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employer 59 articles

Green Bay Manufacturer’s Safety Violations Led To Amputation, Crushing Injuries, OSHA says

A Green Bay, Wisconsin, auto parts manufacturing firm faces more than $219,000 in federal penalties for safety violations after two plant workers suffered severe injuries on the job just days apart. Bay Fabrication, a unit of the Bay Family of Companies that operates 75 manufacturing facilities throughout the U.S., acted with plain indifference or willful disregard for worker safety, U.S. Occupational Safety and Health Administration (OSHA) officials determined last week. The OSHA investigators determined a worker had his left hand crushed on July 21, 2016, by a molding machine when the tamp head smashed his hand as he removed a ... Read More

Debilitating Injury at Ohio Plant Caused by poor safety compliance, OSHA finds

Federal authorities hit an Ohio manufacturer with nearly $275,000 in penalties after an investigation of the second debilitating injury to occur at its New Philadelphia, Ohio, plant in less than 18 months. The Occupational Safety and Health Administration (OSHA) said it identified 13 safety violations involving machine safety procedures at Lauren Manufacturing after a pneumatic bench cutter amputated a 27-year-old employee’s finger as she cut rubber material on June 22, 2016. Lauren Manufacturing makes molded and extruded polymer solutions and engineered products from organic, silicone, thermoplastics, and other specialty polymers. Inspectors found Lauren did not properly adjust the machine’s light ... Read More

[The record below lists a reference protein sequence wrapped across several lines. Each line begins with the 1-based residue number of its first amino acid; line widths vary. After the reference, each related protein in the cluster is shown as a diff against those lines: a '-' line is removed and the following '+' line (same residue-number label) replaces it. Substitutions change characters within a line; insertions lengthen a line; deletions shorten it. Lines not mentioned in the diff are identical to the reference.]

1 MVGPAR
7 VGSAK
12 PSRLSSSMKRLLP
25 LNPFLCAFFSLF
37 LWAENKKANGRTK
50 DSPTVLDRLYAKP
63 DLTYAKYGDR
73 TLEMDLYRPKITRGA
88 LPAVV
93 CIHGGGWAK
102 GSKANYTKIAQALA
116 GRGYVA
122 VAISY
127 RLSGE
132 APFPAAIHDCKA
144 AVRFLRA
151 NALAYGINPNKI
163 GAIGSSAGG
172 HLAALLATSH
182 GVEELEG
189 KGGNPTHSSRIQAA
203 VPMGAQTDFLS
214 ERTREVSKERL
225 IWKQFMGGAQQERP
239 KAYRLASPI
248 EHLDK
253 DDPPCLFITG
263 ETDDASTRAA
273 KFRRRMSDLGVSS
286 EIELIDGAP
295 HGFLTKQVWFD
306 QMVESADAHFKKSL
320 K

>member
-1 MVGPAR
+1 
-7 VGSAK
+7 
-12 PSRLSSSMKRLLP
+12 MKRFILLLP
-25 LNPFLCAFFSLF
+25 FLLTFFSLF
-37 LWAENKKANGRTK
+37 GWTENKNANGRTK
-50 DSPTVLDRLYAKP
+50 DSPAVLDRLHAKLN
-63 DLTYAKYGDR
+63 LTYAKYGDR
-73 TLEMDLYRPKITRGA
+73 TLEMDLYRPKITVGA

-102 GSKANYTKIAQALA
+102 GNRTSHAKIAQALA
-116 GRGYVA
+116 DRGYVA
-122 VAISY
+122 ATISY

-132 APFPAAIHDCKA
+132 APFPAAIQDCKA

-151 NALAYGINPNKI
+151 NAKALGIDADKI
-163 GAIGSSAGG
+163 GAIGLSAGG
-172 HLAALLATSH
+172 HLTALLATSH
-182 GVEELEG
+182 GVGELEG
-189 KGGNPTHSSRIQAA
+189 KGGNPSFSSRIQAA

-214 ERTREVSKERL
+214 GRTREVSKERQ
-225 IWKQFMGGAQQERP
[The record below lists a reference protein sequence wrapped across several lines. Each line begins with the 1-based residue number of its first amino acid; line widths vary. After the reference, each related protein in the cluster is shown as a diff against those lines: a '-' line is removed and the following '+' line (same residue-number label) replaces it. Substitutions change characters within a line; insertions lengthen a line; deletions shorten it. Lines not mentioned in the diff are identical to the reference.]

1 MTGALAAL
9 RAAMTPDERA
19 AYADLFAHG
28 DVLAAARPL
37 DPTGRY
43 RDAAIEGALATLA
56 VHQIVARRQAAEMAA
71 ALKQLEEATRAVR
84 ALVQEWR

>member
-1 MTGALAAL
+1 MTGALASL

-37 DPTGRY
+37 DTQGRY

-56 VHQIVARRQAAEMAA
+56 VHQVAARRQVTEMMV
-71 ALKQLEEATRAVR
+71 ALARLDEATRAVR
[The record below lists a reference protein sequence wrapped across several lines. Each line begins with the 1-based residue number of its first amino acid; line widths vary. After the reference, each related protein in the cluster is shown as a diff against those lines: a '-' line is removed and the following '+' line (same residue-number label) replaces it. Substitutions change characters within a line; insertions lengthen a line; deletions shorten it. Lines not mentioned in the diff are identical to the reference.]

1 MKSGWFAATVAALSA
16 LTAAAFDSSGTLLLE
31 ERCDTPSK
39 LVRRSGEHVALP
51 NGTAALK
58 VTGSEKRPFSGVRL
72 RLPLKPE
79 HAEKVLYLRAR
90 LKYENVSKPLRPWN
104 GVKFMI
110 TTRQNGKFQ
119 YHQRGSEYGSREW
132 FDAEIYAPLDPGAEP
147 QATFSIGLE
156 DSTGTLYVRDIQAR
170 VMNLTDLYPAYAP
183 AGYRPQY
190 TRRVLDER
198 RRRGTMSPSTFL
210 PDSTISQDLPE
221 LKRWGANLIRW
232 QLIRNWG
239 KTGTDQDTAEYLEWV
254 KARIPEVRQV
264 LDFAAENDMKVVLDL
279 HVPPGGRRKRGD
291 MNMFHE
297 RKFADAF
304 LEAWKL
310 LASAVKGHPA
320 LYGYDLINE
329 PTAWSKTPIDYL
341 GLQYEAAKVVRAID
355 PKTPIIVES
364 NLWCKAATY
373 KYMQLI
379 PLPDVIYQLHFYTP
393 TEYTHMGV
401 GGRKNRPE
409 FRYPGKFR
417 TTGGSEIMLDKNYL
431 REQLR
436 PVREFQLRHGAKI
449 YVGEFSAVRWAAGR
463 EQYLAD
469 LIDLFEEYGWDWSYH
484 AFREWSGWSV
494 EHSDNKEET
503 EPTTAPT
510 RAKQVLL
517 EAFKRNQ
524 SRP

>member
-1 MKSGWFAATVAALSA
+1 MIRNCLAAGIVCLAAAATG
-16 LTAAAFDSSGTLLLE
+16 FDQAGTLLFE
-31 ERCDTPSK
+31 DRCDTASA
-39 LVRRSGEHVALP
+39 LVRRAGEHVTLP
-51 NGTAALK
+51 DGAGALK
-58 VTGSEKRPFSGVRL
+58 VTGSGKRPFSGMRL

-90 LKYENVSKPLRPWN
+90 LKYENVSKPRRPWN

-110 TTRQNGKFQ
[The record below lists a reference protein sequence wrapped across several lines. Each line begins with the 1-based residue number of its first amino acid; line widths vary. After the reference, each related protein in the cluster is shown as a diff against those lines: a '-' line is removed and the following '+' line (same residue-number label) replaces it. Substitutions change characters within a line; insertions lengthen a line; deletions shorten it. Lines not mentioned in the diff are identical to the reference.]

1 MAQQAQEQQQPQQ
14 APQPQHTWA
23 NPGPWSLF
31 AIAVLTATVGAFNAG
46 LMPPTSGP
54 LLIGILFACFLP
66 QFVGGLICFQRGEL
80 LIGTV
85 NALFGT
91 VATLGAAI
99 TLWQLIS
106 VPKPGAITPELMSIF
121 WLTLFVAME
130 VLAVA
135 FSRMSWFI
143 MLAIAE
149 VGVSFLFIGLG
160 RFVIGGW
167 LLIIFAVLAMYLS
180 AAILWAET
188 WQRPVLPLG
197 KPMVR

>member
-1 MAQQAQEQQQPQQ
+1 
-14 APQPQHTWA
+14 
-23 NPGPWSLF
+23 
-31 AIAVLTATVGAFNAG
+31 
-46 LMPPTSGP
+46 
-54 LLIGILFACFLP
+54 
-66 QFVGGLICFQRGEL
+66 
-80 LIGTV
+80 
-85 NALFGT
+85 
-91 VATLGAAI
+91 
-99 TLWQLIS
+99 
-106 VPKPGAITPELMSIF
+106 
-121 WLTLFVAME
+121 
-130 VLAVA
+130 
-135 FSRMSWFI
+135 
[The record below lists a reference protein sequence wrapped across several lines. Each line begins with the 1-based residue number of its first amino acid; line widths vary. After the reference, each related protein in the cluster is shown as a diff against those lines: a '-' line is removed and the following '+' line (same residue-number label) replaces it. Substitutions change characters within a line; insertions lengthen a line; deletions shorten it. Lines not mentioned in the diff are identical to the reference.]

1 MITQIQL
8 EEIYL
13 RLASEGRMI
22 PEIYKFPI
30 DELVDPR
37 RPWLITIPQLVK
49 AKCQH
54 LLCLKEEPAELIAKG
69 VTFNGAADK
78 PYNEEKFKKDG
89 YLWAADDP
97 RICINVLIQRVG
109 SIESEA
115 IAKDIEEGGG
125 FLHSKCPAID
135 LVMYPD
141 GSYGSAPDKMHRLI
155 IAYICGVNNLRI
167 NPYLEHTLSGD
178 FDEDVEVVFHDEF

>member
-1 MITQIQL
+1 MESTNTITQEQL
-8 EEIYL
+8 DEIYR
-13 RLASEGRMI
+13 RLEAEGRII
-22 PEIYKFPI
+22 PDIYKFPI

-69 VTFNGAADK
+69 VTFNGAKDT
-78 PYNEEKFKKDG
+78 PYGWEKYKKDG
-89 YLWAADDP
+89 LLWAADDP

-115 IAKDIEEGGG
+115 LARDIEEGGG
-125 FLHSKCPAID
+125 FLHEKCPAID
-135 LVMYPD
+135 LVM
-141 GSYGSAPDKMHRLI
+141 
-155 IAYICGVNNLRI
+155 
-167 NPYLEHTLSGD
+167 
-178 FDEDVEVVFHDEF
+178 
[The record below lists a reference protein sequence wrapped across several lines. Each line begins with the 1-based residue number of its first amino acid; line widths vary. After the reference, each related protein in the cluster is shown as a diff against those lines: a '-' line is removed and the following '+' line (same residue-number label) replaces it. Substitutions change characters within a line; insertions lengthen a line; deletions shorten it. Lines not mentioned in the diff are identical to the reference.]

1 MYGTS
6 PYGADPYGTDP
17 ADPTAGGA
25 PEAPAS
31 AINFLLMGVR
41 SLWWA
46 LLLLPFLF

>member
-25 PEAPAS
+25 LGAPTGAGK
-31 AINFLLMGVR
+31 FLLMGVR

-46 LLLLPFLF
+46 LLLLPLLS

Nannies Frequently Denied Overtime, Other Rights, Boston Survey Finds

The majority of nannies working in the Boston area are not being paid the legal rate for overtime, a survey conducted by group that advocates for female and immigrant workers found. According to the Boston Globe, the Matahari Women Workers’ Center in Boston interviewed 350 nannies throughout the Boston area and found that just one quarter of them reported that they were being paid the legal rate of time-and-a-half for hours worked in excess of 40 per week. After accounting for unpaid overtime hours and fixed salaries, nannies earned as little as $4.44 per hour, the survey found. In contrast, ... Read More

OSHA fines Wireless Horizon for tower collapse that killed two workers

The U.S. Occupational Safety and Health Administration (OSHA) has cited Wireless Horizon Inc. with two willful and four serious safety violations following an investigation of a March 25 cell tower collapse that killed two workers in Kansas. The deaths of the workers, two technicians ages 25 and 38, bring the number of U.S. communication tower deaths to 11 so far this year. There have been 24 deaths among cell tower workers since the beginning of 2013, according to OSHA records. The Wireless Horizon workers were dismantling a tower in Blaine, Kansas, using a gin pole, a special load-lifting device. The ... Read More

OSHA orders back pay, damages, and job reinstatement to railroad employee

Burlington Northern Santa Fe (BNSF) LLC, the second-largest freight railroad network in North America, retaliated against a North Dakota worker in December 2013 for reporting a work-related injury and submitting a physician’s treatment plan to his employer, the Occupational Safety and Health Administration (OSHA) concluded in an investigation. OSHA ordered Fort Worth, Texas-based BNSF to pay the worker more than $30,000 in back wages and damages and to take other corrective actions. The former employee submitted a whistleblower complaint to OSHA alleging BNSF violated the anti-retaliation provisions of the Federal Railroad Safety Act, which prohibit employers from retaliating against workers who ... Read More